Transparency – key to effective product development

I am a big believer in making our product development process very transparent with my customer community.  The ongoing two-way dialog and feedback is an absolutely critical part of ensuring that we together build the right product for our customers.  Earlier this year, we took a first big step in that direction with the release of Community Technology Previews.  Visual Studio was the first product at Microsoft which started doing this.  You have already seen SQL Server starting to do Community Technology Previews and over time you will see other products at Microsoft adopt this best practice.  But like I mentioned above, this is just a first big step in our journey to be transparent in our software development.


My vision over the long haul is to be able to share every spec that we write, be able to share every build that comes our of my main build lab, be able to share our internal discussions around feature tradeoffs and get your input so that we make the right tradeoffs, etc. - in summary, treat my customer community as a key extension to my development team.


A few days ago, I reviewed a presentation by folks from our Community & Customer Engagement team on something we call ‘Broad Customer Connection’ (BCC).  BCC programs are designed to create personalized relationships between Microsoft, IT professionals and developers. Activities are focused on evangelism, marketing, and building positive relationships with influencers and customer communities.  Via BCC, we hope to give the outside world a look into the minds of Developer Division employees.  BCC has helped us reach out to 5 million unique developers via the MSDN website, train over 50,000 IT Pros in Hands-On Labs, educate nearly 500 IT Pros via the Security Web Cast PER DAY and communicate with 800,000 subscribers via TechNet and the MSDN Flash.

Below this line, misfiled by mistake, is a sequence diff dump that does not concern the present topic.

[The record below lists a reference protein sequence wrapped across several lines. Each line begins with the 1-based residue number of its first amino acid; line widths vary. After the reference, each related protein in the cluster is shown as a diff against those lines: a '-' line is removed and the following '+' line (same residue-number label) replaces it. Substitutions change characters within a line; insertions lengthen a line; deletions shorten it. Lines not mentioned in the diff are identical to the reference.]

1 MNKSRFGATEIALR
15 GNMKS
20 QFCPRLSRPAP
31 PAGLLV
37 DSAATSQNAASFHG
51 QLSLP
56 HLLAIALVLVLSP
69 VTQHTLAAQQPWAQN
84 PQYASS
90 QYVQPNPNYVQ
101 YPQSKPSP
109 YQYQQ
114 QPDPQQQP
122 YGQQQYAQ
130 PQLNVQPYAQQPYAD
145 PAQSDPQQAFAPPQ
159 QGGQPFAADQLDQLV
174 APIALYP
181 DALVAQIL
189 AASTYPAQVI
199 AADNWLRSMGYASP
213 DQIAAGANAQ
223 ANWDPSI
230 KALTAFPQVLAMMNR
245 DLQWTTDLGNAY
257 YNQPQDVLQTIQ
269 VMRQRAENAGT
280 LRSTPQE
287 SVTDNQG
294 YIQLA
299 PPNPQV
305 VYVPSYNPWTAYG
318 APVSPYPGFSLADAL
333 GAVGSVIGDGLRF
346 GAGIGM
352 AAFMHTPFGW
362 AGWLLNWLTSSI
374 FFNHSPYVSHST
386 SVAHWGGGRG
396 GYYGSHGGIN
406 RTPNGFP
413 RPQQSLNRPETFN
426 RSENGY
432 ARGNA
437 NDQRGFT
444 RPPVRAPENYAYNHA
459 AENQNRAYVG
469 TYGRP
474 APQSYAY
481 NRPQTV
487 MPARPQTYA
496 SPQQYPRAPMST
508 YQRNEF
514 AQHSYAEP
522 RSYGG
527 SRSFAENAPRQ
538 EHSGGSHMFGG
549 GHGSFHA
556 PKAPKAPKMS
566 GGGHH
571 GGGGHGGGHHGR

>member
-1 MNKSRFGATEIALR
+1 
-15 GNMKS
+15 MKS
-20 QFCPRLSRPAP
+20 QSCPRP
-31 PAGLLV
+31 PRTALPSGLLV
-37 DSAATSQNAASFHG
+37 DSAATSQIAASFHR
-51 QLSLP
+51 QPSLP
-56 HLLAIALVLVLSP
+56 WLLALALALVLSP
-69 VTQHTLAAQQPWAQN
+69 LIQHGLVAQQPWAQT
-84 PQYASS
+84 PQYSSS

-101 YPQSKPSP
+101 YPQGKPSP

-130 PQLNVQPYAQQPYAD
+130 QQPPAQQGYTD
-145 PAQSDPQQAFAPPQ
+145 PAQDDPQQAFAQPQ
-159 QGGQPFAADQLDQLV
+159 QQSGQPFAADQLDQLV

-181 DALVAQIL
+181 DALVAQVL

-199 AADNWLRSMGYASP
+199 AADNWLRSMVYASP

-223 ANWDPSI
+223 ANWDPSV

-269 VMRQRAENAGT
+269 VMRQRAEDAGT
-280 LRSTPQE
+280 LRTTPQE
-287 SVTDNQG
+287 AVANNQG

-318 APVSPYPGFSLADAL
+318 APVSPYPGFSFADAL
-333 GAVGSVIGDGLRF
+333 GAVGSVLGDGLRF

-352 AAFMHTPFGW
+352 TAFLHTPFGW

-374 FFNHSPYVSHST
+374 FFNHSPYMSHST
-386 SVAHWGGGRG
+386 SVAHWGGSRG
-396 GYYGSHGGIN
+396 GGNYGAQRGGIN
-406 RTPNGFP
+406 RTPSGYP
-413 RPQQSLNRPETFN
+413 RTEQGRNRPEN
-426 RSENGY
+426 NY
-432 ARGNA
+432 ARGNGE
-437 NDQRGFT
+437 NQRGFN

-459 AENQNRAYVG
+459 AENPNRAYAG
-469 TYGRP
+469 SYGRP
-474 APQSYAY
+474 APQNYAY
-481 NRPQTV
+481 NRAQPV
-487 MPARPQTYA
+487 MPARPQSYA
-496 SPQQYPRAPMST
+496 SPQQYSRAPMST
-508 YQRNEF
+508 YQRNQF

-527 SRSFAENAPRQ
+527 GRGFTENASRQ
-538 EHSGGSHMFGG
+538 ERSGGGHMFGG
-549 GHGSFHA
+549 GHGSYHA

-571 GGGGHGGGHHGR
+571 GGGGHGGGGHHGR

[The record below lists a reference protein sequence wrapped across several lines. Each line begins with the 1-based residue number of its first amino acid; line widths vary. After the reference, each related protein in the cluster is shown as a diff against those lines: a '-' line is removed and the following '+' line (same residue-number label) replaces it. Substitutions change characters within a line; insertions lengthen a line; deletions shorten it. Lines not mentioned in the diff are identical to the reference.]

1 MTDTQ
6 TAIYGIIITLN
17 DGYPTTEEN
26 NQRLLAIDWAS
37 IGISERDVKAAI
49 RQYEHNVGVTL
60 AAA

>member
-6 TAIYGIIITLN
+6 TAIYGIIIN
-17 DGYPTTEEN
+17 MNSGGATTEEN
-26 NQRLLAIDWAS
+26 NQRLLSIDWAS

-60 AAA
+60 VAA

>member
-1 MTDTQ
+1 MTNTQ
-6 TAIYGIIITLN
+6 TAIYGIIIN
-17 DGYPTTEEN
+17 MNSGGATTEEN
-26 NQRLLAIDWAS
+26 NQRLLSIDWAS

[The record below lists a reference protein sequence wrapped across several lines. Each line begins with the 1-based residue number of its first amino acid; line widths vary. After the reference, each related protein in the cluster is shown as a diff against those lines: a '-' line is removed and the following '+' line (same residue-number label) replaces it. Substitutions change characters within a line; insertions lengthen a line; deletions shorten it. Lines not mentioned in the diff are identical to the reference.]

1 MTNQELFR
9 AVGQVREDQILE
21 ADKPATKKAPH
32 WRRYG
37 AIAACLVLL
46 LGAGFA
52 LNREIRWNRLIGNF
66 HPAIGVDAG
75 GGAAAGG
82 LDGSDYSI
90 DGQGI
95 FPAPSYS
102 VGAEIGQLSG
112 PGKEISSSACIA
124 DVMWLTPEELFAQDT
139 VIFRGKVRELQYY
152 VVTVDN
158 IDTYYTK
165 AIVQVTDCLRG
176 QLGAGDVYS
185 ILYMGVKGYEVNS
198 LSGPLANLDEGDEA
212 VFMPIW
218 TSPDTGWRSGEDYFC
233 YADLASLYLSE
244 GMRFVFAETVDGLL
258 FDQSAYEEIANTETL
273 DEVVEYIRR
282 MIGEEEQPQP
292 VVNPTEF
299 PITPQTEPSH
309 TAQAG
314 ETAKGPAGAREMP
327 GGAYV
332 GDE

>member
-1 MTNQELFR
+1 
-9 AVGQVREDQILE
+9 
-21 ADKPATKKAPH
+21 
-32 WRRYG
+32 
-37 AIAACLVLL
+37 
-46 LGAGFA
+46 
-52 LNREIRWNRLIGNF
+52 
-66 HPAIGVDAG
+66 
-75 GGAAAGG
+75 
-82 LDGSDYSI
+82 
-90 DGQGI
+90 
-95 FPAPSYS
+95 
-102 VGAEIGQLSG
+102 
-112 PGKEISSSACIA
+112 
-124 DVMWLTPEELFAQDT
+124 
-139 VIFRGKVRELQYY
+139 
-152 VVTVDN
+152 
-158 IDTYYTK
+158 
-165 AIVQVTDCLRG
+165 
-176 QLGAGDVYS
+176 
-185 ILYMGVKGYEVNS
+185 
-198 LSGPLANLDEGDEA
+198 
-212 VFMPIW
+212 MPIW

In addition to the above, we are looking into having the following best practices be consistently used across all Developer Division teams:

·         Identify and manager a group of users interested in influencing the design of the product

·         Encourage employees to to become customer buddies via the ISV Buddy program

·         Conduct spec reviews with the influencers

·         Provide quality responses to 100% of issues reported on the MSDN Product Feedback Center

·         Foster a community where 80% of the questions asked in public forums get answered.

·         Participate in public chats at least once a month


I would love to hear your feedback on other steps we can take.



Comments (17)

  1. James Snape says:

    Whatever you’re planning, sign me up 🙂 One thing I would add is that I find it pretty easy to evangelise the developer benefits (apart from the release dates 🙂 but I’m struggling with the business benefits (to end customers) some help there would be of great use.

  2. Matt Garven says:

    That’s great – I love what I’m reading. Getting the product as right as possible the first time makes sense.

    What happens once the product is released though? I work with a team of 50 developers using .NET and have found many bugs with both Visual Studio and the .NET Framework itself.

    We’ve never had much luck with reporting the issues in newgroups and having them dealt with in a manner which corresponds with the ideology you’ve talked of in your post. We’ve always resorted to finding our own work-arounds, which doesn’t benefit the community or improve your product.

    So you release a great product, that’s cool, but there are always more bugs to be found. What then?

  3. Ricky Datta says:

    Product Feedback Center

    A feedback – most of the suggestions are

    usually marked by Microsoft reviewers as

    "Fixed and Resolved"

    even though they do nothing about it.

    So it is mostly useless feedbackk for suggestions.


  4. S. Somasegar says:

    James, for Visual Studio 2005, we are still working on pulling together appropriate ROI information, case studies and other materials to help with what you are specifically asking for.

    At Visual Studio 2005 Beta2, some of this material will start becoming available on-line.

  5. S. Somasegar says:

    MSDN Product Feedback Center is already having a meaningful impact on the work that our development teams are doing. Over time we expect it will be integral and critical to how we scope, design, build, release and service products. Mark Cliggett from our Customer Connection team talks about this in the PFC blog here (

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